NONI
 (Morinda citrifolia)

 

A tree of noni

 

Family: Rubiaceae

Other names: Bartundi, cheese fruit, Indian mulberry

Noni is now known more for its medicinal properties than for the fruits which do not have a very agreeable odour.  This is the reasons that one of its many names is “cheese fruit”.  But still fruits are edible.  However, these are eaten only in the times of food scarcity.


Flowers of noni

            Noni is basically a tropical plant.  It is widely grown in Polynesian islands and seems to have spread to other parts of the world from there only. 

            It used to be cultivated in India as a field crop for use as a source of dye.  But then with the arrival of synthetic dyes, its cultivation stopped and the plants are now found only in wild state.

Description:

A small glabrous tree, trunk straight, bark smooth, yellowish white; branchlets obtusely 4 angled.


Noni tree foliage

            Leaves 12-20 cm long, 7-10 cm wide, broadly elliptic, acute, acuminate or obtuse, bright green, glabrous, shining, one of the pairs next to peduncle often suppressed, base acute; main nerves 8-10 pairs, prominent; petiole 12 mm long, stipules connate, short, over 25 mm long; peduncles solitary.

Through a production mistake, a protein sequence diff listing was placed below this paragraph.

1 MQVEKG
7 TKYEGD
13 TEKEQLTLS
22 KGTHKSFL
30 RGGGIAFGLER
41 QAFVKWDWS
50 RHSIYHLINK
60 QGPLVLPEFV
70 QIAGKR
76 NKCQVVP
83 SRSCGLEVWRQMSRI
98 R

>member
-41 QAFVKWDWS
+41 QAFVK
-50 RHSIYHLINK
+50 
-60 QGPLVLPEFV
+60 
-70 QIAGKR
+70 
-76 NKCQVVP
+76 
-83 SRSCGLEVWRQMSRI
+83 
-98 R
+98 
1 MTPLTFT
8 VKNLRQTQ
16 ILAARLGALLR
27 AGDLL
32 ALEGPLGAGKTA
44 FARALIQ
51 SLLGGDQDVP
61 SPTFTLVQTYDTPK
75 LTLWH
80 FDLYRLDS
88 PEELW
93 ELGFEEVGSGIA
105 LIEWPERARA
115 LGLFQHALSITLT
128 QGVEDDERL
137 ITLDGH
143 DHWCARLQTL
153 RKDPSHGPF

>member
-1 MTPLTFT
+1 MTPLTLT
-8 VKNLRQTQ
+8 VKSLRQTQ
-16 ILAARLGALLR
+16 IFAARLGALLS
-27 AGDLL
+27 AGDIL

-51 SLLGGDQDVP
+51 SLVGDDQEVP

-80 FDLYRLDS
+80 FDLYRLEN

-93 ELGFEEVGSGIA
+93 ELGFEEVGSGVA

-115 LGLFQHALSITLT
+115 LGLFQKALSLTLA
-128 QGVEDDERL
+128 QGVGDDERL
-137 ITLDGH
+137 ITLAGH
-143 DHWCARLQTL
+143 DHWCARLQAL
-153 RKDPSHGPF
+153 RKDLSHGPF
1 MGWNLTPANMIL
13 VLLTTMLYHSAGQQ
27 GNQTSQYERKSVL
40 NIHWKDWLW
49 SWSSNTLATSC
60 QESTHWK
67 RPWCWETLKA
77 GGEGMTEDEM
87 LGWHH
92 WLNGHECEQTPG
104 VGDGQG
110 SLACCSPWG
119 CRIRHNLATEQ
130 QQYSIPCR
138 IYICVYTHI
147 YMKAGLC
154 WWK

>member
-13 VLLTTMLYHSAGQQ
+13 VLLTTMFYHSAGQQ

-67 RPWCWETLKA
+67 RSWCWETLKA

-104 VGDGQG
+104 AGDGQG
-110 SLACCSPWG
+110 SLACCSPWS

Calyx-limb truncate; corolla infundibuliform; tube 166-18 mm long, the mouth hairy, lobes 5, lanceolate, acute; stamens 5; filaments hairy; anthers about half exerted.

            Fruit white when ripe, smooth and glossy, about the size of a small egg; pyrenes ovoid, compressed, concavo-convex, winged on the edge

Utilization:

Noni fruits are edible but not relished much as fresh due to cheesy smell.  But still these are eaten in many parts of the world during the times of shortage.

            Tender leaves of noni are cooked as a pot herb.


Fruits of noni

            Nearly all the parts of this tree are reported to be of some medical value.  So noni is becoming commercially quite important now a days and so many health promoting preparations of noni are now available in the market.

Cultivation:

Noni can grow well on sandy and rocky shores.  Apart from saline conditions, it can also withstand drought and can grow in secondary soils too.

            New trees can be raised from seed.  These should be planted at a distance 0f 3-4 m.  It takes 3-4 years for a newly planted tree to come into bearing.

 

 

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